Engineering is to a large degree about problem solving and communicating solutions to problems effectively. Despite this, most engineering undergraduate programmes focus largely on technical matters with little time devoted to teaching problem solving skills. This paper describes developing, delivering and assessing a novel course designed to equip students to solve open-ended, ill-defined problems. These kinds of problem are not solvable by computer or easily “outsourced” around the world. Hence graduates with skills at solving them will be well-placed to compete in future employment. Through problem-based and self-led learning the course enabled students to develop expertise at problem definition, option evaluation, engineering communication and conceptual design. To encourage free exchange of ideas and rapid development of design solutions, informal sketching and approximate calculations were emphasised over formal drawings and precise calculations. Use of Excel as means to communicate, as much as to calculate, was highlighted. The authors recognised that learning through failure is intrinsic to developing problem solving skill so assessment was heavily loaded towards rewarding engagement with the material rather than “correct” solutions. Moreover, early cycles though the design process attracted few marks so that students could build knowledge and ability without fear of being marked down due to poor initial attempts. Staff found that while many students were initially flummoxed by the unfamiliar, non-prescriptive nature of the course, over time the value and purpose were recognised. End of course student feedback was exceptionally positive with many comments recognising the value of the content and style of the course.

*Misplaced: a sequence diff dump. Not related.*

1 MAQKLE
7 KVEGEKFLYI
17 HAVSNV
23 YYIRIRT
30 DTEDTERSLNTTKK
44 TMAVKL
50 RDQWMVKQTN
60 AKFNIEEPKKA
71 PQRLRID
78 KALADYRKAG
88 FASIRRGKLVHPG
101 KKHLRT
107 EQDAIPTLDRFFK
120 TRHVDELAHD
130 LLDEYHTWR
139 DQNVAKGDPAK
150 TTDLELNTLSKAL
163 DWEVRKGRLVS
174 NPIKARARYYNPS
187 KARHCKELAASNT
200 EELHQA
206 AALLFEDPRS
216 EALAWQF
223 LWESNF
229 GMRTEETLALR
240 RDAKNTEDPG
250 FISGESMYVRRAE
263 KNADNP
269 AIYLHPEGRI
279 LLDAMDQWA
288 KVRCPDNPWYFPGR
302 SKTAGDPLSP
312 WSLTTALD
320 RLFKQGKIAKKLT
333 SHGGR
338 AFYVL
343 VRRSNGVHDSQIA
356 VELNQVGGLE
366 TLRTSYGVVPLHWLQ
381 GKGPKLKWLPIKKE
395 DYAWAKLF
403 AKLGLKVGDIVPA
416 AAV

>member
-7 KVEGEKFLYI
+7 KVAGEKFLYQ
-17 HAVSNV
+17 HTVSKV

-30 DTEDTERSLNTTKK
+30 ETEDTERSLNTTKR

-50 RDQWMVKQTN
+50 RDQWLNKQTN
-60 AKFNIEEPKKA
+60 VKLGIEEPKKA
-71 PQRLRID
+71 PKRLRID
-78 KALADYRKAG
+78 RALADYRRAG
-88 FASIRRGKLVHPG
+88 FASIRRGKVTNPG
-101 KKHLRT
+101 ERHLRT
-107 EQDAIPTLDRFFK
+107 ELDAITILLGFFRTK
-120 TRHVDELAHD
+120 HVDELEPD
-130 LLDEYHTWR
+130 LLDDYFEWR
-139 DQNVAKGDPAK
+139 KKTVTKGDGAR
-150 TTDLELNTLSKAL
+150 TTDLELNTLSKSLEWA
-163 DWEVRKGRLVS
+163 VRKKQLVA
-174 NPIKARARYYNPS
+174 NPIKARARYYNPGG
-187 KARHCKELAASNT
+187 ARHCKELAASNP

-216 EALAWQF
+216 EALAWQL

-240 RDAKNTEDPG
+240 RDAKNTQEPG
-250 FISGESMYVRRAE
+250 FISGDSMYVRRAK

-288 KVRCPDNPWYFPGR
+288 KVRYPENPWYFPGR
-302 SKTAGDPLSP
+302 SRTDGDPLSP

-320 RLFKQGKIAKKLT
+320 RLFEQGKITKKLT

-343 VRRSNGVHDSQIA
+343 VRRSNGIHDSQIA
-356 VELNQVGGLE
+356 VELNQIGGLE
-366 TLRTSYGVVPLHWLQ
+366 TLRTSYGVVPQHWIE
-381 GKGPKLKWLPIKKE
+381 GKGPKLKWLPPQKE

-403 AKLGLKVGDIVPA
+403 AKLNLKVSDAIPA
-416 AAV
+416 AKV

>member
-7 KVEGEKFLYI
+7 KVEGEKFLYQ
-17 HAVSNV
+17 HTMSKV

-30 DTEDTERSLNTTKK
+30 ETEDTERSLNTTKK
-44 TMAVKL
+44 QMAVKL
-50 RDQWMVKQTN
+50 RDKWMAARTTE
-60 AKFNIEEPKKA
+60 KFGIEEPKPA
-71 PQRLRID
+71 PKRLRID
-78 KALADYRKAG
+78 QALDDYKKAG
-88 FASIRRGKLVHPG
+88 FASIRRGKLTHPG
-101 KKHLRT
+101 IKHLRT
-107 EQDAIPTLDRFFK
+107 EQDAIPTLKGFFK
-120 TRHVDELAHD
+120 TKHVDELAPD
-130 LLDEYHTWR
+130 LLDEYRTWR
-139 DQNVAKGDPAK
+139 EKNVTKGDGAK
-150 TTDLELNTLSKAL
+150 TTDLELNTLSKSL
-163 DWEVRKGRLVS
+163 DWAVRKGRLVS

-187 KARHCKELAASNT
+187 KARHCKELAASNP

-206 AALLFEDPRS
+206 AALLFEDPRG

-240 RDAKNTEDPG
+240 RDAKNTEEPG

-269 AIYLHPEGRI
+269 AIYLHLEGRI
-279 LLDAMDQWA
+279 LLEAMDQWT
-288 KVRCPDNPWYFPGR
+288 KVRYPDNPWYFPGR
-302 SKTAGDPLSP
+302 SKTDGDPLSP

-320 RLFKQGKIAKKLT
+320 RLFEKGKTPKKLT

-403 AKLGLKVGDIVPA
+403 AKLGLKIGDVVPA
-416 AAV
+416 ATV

|Publication status||Published - Sept 2014|
|Event||5th International Symposium for Engineering Education (ISEE) 2014 - Manchester|
Duration: 1 Sept 2014 → …
|Conference||5th International Symposium for Engineering Education (ISEE) 2014|
|Period||1/09/14 → …|